A combination of 2 chemotherapeutic drugs, cisplatin and sorafenib, could perform better than monotherapy in patients with medullary thyroid carcinoma (MTC), especially those with metastasis, according to a study recently published in Biomedicines.
“In this study, we aimed to investigate whether aggressive MTC can be suppressed via the induction of cytochrome c-mediated apoptosis in response to the combinational anticancer treatment of cisplatin and sorafenib at a low dose compared to each agent administered alone,” the authors wrote.
This experimental, retrospective research used 3 patient-derived MTC cell lines: YUMC-M1, -M2, and -M3. YUMC-M1 was obtained from a 24-year-old woman with stage II MTC who underwent total thyroidectomy with central compartment dissection and bilateral modified lateral neck dissection. She remained without recurrence or metastasis at the 71-month follow-up.
YUMC-M2 was from a 19-year-old woman with stage IVa MTC and a RET gene mutation who underwent a total thyroidectomy, modified radical neck dissection, and left adrenalectomy due to pheochromocytoma. At her 76-month follow-up, she had no metastasis, although serum calcitonin levels did not normalize.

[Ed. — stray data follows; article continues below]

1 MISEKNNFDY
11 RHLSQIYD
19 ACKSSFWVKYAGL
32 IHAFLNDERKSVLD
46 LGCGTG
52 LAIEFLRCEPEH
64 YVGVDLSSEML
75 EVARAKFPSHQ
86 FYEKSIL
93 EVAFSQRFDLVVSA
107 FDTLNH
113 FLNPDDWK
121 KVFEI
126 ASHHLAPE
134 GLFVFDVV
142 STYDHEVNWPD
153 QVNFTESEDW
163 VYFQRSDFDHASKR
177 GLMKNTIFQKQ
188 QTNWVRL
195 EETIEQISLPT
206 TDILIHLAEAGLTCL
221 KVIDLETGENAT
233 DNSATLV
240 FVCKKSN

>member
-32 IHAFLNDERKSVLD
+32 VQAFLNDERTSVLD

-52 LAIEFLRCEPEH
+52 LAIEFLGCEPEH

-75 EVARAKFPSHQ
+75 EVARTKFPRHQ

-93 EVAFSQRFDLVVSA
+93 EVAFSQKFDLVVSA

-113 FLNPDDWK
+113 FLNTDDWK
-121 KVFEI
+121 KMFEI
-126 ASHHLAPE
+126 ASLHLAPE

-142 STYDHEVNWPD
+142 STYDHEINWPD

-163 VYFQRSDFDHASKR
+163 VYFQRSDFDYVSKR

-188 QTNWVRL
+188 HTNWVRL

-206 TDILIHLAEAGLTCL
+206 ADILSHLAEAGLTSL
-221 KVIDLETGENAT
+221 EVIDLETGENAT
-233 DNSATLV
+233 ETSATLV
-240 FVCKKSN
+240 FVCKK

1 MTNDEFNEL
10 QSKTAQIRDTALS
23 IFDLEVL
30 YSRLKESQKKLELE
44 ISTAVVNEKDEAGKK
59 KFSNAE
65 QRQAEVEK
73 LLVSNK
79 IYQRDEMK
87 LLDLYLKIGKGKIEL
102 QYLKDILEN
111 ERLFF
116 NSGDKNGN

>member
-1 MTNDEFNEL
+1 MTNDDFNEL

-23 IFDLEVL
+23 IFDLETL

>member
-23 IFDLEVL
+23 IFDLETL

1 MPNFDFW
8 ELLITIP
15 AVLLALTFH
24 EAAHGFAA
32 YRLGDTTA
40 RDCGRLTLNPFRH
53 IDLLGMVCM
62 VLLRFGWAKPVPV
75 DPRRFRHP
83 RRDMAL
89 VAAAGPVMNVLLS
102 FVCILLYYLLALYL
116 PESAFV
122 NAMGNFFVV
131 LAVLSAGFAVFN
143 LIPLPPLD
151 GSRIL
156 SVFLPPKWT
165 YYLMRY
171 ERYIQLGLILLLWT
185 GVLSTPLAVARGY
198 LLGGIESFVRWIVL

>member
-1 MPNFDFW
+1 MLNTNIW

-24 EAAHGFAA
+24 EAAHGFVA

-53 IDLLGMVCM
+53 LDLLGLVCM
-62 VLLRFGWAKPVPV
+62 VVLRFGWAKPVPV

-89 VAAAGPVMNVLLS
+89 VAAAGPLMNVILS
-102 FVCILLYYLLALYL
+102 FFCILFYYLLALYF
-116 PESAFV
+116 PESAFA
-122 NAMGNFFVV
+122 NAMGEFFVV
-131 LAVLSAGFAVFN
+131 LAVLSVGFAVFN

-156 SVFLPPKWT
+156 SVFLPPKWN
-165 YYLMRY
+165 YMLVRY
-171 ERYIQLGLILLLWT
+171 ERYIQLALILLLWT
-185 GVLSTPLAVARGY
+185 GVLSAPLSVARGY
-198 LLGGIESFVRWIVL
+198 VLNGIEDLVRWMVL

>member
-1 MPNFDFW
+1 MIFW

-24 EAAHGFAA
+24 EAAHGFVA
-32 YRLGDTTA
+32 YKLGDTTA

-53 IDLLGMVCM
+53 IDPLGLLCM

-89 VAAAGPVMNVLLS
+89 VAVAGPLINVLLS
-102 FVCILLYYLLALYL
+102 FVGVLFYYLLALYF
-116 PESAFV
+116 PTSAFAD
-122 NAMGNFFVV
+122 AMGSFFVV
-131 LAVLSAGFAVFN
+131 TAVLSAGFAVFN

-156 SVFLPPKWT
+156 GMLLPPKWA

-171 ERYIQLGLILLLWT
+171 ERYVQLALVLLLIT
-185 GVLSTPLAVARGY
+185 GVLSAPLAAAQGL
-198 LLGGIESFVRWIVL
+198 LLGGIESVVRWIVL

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Finally, YUMC-M3 was obtained from a 57-year-old man with stage IVa MTC and metastasis to the lung and lymph nodes; despite undergoing total thyroidectomy, bilateral modified radical neck dissection, mediastinal dissection, and lymph node dissection, the metastasis progressed. Treatment was then initiated with vandetanib.
The researchers assessed the behavior of each cell line after the administration of cisplatin and sorafenib, alone and together. The combination of both drugs achieved a lower half-maximal inhibitory concentration (IC50) than each drug separately in all 3 cell lines.
Cisplatin monotherapy had an IC50 of 9.08, 8.64, and 10.11 in YUMC-M1, -M2, and -M3, respectively. Sorafenib alone showcased an IC50 of 7.82, 7.04, and 10.28 in YUMC-M1, -M2, and -M3, respectively. Lastly, the combination of both agents attained an IC50 of 5.54, 4.87, and 6.11 in YUMC-M1, -M2, and -M3, respectively.
These results may support this novel chemotherapeutic regimen for the treatment of patients with MTC, especially those with metastatic disease, in whom the current 10-year survival is about 20%.
“In these research findings, the combinational anticancer consequences of the cisplatin and sorafenib were more capable at low doses of each agent alone against patient-derived metastatic MTC,” the study authors concluded.
Yun HJ, Lim JH, Kim SY, Kim SM, Park KC. Discovery of pharmaceutical composition for prevention and treatment in patient-derived metastatic medullary thyroid carcinoma model. Biomedicines. 2022;10(8):1901. doi:10.3390/biomedicines10081901